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Kass: Time Frames and Exposures

Tickers in this article: SPY
This column originally appeared on Real Money Pro at 8:46 a.m. EDT on April 22.

NEW YORK (Real Money) --

"We are not permitted to choose the frame of our destiny. But what we put into it is ours."

-- Dag Hammarskjöld

Late last week, I mentioned that we are likely to face a lot of volatility in 2013:

Volatility and disorder are likely a more constant state in a global economy that is experiencing a new normal that remains on tenterhooks, still experiencing the deleveraging and tail issues stemming from the last down cycle and, as a result, only experiencing a fragile trajectory of growth.

To me, it's not good volatility; it's the outgrowth of uncertainty regarding economic growth and an unhealthy dependency on the policy of our monetary (Fed) and fiscal (our leaders in Washington, D.C.) authorities.

Regardless of whether volatility is heightened or reduced (or good or bad), among the three most important elements of one's trading and investing should be your time frame, appropriate exposures and risk tolerance/profile.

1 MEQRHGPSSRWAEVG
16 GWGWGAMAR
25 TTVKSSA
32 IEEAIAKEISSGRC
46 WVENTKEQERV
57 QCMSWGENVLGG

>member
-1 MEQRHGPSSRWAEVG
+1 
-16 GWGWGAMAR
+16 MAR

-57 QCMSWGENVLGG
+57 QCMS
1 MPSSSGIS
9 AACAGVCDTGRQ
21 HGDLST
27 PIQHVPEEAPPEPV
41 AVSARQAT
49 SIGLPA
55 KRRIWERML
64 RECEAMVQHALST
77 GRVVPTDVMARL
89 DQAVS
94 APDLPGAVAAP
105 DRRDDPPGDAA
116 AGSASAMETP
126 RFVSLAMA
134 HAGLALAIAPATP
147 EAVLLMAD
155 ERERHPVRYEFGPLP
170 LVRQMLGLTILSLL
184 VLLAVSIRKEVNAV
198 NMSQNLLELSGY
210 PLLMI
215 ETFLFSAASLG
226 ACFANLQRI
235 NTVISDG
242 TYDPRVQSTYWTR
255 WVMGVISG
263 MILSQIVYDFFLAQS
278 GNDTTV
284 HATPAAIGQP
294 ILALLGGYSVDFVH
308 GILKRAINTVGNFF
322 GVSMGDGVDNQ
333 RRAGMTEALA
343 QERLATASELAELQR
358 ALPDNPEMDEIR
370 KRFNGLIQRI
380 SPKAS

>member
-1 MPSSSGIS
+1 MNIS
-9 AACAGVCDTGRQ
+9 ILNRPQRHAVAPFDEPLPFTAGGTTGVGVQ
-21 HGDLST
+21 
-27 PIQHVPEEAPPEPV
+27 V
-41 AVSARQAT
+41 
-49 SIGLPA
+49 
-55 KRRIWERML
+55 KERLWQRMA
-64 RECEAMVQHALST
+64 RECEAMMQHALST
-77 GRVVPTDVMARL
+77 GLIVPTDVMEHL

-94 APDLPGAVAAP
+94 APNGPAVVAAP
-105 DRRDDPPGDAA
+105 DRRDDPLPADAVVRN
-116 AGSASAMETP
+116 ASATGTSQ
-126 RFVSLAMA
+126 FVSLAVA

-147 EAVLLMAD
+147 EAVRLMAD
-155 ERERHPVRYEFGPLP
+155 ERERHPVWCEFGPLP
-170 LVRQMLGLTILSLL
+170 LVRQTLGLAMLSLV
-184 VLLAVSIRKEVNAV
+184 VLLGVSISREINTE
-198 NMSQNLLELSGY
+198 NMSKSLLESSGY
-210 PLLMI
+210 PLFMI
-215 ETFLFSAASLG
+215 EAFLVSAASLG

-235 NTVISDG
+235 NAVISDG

We all have different quotients of the above factors.

I will deal with two of the three factors this morning: time frames and exposures.

To begin with, I view the market as a continuum in which one's time frame is an essential part of trading and investing.

As a matter of principle, I rarely have a gross exposure (adding my long and short gross exposures together) that exceeds 100%. On average, when I am bullish, I am typically as much as 65% net long (deducting my shorts from my longs as a percentage of the portfolio), and when I am bearish I am typically as much as 45% net short (deducting my longs from my shorts).

In hedge fund circles, these exposure ratios place me in a conservative minority.

Depending on where we are in the market continuum determines the percentage of my portfolio that is committed to longer-term investments (both long and short) vs. shorter-term trading rentals (again, both long and short).

Under a normally trending (and upwardly sloping) market (and dependent upon my degree of confidence), I would have as much as 67% (when fully invested) of my portfolio in investment holdings (with a majority of longs), and I would have as much as 33% of my portfolio in trading rentals (again, a majority of longs).

But let's add two more market scenarios and characters -- namely, a range-bound market and a downwardly sloped market -- to the normally trending and upwardly sloping market getting us to three market scenarios.